Tateyama

Having hiked Fuji-san two years ago, and Hakusan last year, I completed the triad of holy mountains in Japan a few weeks ago with Tateyama in Toyama prefecture. We climbed it on Marine Day, a national holiday, but strangely enough, a few times I was reminded of the sea near my hometown as I was climbing.

I wasn’t sure if the hike would go ahead because my friends Mauricio and Kacie who had organised the trip, had climbed Fuji the week before and had a similar experience to mine, so I thought that might have put them off, but they wanted to complete the three holy mountains before they left Japan in a few weeks, so they rallied and we set off from Kanazawa station bright and early at 5:59 a.m. The journey to the starting point was fairly straightforward despite taking four hours. We took a JR train to Toyama city, transferred to a private rail train to Tateyama station and then a cable car and a bus to the trail. The total return cost was about ¥9,000. It was a pleasant commute though because the trains brought us through the countryside of Toyama prefecture and the bus took us through the foothills of the Japanese alps.

mountain-cloudsview-from-the-shuttle

Tateyama is most famous for the Tateyama-Kurobe Alpine Route from Toyama to Nagano through the mountains. It’s crossed using a variety of transport though it also offers many hiking opportunities during the warmer months. That was not our plan though because we just wanted to climb to the summit of Tateyama.

The climb was very different to Fuji or Hakusan, both in terms of terrain and time of year. I climbed Fuji in late August at night, and it was just a hard slog up crude stone steps, and slipping on volcanic rubble on the way down. The mountain itself was not pretty when the sun came up.

I climbed Hakusan in September and it was the most beautiful mountain because there was so many different kinds of scenery – from verdant hillsides to rocky slopes. But, like going up a few hundred meters-worth of stairs, it was tough on my knees and my lungs.

snowy-hills

skiing-in-july

 People skiing in July

snow-wall

It’s hard to get the scale, but that wall of snow was taller than me.

At the bottom, we were unsure of the path at first because there are a range of mountains of similar size around it, so we didn’t know which peak we would be ascending. We had seen snow on the mountains as we drove on the bus, but we didn’t expect to have to trek across it! Even though the snowy paths weren’t very steep, they were slippy and the mountain side fell away quite sharply, so a wrong move could have resulted in a well cushioned slide and a difficult trudge back up. We had all worn shorts because we had thought it would be like the sunny hike up Hakusan, but luckily we had brought jackets as well because it was a bit chilly with the wind. We warmed up fast enough when we were climbing though. That didn’t stop every person we met from exclaiming “Aren’t you cold?!”. Japanese people never wear shorts for hiking. Actually they sometimes do, but they always wear leggings under them. The Japanese are unmatched when it comes to functional fashionable outdoor wear.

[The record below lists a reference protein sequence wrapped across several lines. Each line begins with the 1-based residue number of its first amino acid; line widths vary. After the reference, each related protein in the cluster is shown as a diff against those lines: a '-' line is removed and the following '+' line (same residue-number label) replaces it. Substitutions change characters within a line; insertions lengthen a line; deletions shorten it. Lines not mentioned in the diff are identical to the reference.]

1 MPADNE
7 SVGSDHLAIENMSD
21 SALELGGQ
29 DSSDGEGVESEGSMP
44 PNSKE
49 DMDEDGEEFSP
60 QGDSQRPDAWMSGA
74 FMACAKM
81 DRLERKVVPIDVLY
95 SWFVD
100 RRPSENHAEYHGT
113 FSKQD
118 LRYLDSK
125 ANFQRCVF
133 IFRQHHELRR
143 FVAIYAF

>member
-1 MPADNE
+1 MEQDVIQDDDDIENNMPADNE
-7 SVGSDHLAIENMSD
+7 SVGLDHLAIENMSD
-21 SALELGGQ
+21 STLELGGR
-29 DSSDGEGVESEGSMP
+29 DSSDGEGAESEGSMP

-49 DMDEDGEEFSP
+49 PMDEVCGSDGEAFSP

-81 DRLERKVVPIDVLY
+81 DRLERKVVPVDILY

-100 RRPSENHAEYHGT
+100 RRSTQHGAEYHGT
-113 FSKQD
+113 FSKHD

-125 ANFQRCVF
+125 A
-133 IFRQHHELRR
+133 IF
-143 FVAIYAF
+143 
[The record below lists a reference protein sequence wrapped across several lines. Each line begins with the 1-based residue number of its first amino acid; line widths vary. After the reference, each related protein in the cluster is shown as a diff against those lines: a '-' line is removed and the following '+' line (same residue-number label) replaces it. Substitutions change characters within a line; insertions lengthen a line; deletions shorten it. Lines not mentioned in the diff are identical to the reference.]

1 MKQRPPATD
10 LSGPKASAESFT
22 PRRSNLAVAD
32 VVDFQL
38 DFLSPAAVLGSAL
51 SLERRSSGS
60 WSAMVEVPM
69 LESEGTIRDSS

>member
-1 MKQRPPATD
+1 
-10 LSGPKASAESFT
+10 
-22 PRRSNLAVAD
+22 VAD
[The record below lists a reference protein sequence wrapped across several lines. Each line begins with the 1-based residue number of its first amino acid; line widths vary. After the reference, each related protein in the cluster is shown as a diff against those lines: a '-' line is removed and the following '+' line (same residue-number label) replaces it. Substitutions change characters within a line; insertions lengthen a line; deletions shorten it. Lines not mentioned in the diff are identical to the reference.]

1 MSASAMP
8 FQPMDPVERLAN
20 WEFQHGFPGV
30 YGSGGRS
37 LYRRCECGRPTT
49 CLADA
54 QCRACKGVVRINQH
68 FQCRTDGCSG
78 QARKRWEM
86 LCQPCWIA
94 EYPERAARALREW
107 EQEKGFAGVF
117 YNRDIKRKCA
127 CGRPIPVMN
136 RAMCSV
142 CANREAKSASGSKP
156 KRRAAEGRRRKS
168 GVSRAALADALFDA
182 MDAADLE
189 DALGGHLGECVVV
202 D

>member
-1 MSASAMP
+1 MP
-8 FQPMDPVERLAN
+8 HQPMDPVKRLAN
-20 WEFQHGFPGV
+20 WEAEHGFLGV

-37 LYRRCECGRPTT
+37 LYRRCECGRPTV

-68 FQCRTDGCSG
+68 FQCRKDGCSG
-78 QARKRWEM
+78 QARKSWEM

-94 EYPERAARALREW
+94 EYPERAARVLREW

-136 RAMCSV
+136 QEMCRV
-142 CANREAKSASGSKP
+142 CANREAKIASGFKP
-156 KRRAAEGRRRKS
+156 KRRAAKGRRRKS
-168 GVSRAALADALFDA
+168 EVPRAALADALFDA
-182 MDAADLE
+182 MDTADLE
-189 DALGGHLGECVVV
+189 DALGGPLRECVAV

shorts-snow

snow-hike

There were rock-paved paths up to the saddle between the peaks of Tateyama and Mt Ryuo that weren’t difficult to walk up but the exertion did take my breath away. Up to the peak was very different. It was a vertical rocky climb with a faint trail that was marked by the occasional faded red arrow. I was the leader for this part of the climb and at one point I lost the trail and ended up leading the others up a series of big rocks that you had to use all four limbs to climb. The others didn’t thank me for it but I thought it was fun. It reminded me of climbing over the sharp rocks at the seaside in my home town.

snow-hills

rest-stop

These bundles at the rest stop wouldn’t have looked out of place at a harbour.

IMG_5795Looking back down at the rest stop.

As we neared the summit we entered the bank of cloud that was lying over it. Occasionally it would part and we could see exactly how steep the mountain was. When we got to the top we had our lunch, got a stamp at the shop and I bought a bell. Then we paid ¥500 to go up to the tip of the peak where there was a shrine. The priest welcomed us, spoke about the holiness of Tateyama, chanted and beat a little drum. We also got to drink some holy sake. Apparently the views from the summit are spectacular, but we missed them because if the mist. Sometimes you can see all the way to Fuji. But I quite liked the misty peak, it was very mysterious and it felt like we were travelling to another world. Forgive the obscure reference, but it reminded me of the gateway to the Ninth Underworld in Grim Fandango.